This Eating Habit Can Help You Sleep Better, New Study Suggests
If you're struggling with sleep quality, you may have already tried some of the most common suggestions out there—sticking to a regular sleep schedule, putting your phone away well before you close your eyes, and getting enough exercise. While these are all helpful tips with valid science behind them, you may be finding that they're not enough on their own. If you're looking for another change to help improve your sleep quality, consider taking a look at the foods you eat.
While we've known for a long time that dietary choices are linked to sleep quality, new research finds that one specific eating habit, following the Mediterranean diet, can especially help you fall asleep faster and stay asleep through the night. The new study, published in the Journal of the Academy of Nutrition and Dietetics, reviewed twenty previous studies published between 1975 and 2021 to compare diet composition to sleep quality. Researchers highlighted the Mediterranean diet as one that contained the main qualities linked with better sleep quality.
"It seems that those who eat more fiber, healthier fats (such as polyunsaturated fats), serotonin- and melatonin-rich fruits and vegetables, and anti-inflammatory nutrients (such as antioxidants, omega-3 fatty acids) have better sleep," study author Katherine Wilson tells Eat This, Not That! of the results. "But, more studies are needed to explain what drives these associations."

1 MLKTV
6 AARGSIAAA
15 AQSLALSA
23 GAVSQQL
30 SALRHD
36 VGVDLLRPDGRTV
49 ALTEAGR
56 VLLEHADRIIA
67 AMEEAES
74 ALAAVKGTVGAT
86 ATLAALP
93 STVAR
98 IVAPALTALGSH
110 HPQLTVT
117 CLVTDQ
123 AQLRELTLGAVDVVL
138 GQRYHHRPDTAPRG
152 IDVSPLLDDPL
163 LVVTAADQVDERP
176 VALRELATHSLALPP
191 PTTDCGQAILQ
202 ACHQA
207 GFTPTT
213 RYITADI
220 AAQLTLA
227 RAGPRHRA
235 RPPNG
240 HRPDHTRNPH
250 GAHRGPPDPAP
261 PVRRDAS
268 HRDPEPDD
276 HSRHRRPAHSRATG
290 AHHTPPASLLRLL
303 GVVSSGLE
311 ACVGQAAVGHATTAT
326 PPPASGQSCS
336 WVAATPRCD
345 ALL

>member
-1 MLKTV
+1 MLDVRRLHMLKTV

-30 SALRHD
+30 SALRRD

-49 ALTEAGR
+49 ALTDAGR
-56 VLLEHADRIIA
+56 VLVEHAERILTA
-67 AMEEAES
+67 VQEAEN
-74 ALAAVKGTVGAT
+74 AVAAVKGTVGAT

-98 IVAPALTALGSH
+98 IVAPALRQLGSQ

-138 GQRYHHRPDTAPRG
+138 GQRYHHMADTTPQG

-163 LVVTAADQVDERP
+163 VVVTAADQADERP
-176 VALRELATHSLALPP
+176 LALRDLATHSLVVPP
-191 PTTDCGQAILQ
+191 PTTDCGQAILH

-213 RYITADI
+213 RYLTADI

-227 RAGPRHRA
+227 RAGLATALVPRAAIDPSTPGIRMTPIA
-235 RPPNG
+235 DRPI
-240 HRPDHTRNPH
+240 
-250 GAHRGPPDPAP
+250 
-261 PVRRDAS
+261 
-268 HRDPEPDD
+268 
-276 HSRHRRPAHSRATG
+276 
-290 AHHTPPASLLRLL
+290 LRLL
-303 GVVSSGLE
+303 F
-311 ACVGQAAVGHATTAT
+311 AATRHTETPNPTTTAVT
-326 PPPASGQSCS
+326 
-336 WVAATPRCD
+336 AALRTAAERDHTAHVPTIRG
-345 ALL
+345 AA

Wilson adds that a range of other habits, including limiting caffeine intake and screen use, could also help with sleep quality and that it varies from person to person, "almost like your fingerprint."
Even when it comes to your dietary choices, it's worth taking a more 360-degree view. So, if one particular habit change doesn't work for you, it's worth trying some other things out until you find the routine that works best for you.
"One thing that many people have difficulty understanding about the connection between food and sleep is that the existing data suggest that it is less about specific foods and more about overall eating patterns," says Michael A. Grandner, PhD, MTR, author of Sleep and Health.
"Taken together, the evidence suggests that overall healthy eating patterns, especially those that provide sufficient nutritional balance with most of the caloric intake focused more in the middle of the day, may be more beneficial to sleep health. Worrying about individual foods and nutrients may be missing the big picture."
For more on how to wake up feeling well-rested, check out these 20 Ways to Double Your Sleep Quality.
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